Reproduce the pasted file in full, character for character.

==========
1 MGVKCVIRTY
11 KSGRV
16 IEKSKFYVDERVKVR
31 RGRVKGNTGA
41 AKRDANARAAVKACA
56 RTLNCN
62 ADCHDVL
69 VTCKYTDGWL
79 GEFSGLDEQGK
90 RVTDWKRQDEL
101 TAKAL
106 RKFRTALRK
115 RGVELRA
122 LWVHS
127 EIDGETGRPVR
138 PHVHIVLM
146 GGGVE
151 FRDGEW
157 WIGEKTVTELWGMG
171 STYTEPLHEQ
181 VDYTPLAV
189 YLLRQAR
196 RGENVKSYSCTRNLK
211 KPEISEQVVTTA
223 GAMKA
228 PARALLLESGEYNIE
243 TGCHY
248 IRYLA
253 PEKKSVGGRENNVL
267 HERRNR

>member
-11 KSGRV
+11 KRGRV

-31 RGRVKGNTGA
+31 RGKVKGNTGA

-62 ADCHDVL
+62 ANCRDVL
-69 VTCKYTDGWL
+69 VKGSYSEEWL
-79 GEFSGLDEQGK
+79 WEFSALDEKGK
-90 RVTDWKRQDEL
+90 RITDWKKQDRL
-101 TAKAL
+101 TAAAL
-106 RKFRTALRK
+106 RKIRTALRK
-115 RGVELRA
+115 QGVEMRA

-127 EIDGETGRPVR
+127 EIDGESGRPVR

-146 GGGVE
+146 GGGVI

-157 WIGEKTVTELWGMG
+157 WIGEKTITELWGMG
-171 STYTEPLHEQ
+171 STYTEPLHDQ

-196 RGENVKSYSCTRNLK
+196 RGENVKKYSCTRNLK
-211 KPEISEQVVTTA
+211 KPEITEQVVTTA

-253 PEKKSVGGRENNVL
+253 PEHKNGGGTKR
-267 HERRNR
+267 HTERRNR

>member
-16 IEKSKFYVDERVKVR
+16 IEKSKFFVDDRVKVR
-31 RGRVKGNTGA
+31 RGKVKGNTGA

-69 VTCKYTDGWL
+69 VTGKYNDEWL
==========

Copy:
1 MGVKCVIRTY
11 KSGRV
16 IEKSKFYVDERVKVR
31 RGRVKGNTGA
41 AKRDANARAAVKACA
56 RTLNCN
62 ADCHDVL
69 VTCKYTDGWL
79 GEFSGLDEQGK
90 RVTDWKRQDEL
101 TAKAL
106 RKFRTALRK
115 RGVELRA
122 LWVHS
127 EIDGETGRPVR
138 PHVHIVLM
146 GGGVE
151 FRDGEW
157 WIGEKTVTELWGMG
171 STYTEPLHEQ
181 VDYTPLAV
189 YLLRQAR
196 RGENVKSYSCTRNLK
211 KPEISEQVVTTA
223 GAMKA
228 PARALLLESGEYNIE
243 TGCHY
248 IRYLA
253 PEKKSVGGRENNVL
267 HERRNR

>member
-11 KSGRV
+11 KRGRV

-31 RGRVKGNTGA
+31 RGKVKGNTGA

-62 ADCHDVL
+62 ANCRDVL
-69 VTCKYTDGWL
+69 VKGSYSEEWL
-79 GEFSGLDEQGK
+79 WEFSALDEKGK
-90 RVTDWKRQDEL
+90 RITDWKKQDRL
-101 TAKAL
+101 TAAAL
-106 RKFRTALRK
+106 RKIRTALRK
-115 RGVELRA
+115 QGVEMRA

-127 EIDGETGRPVR
+127 EIDGESGRPVR

-146 GGGVE
+146 GGGVI

-157 WIGEKTVTELWGMG
+157 WIGEKTITELWGMG
-171 STYTEPLHEQ
+171 STYTEPLHDQ

-196 RGENVKSYSCTRNLK
+196 RGENVKKYSCTRNLK
-211 KPEISEQVVTTA
+211 KPEITEQVVTTA

-253 PEKKSVGGRENNVL
+253 PEHKNGGGTKR
-267 HERRNR
+267 HTERRNR

>member
-16 IEKSKFYVDERVKVR
+16 IEKSKFFVDDRVKVR
-31 RGRVKGNTGA
+31 RGKVKGNTGA

-69 VTCKYTDGWL
+69 VTGKYNDEWL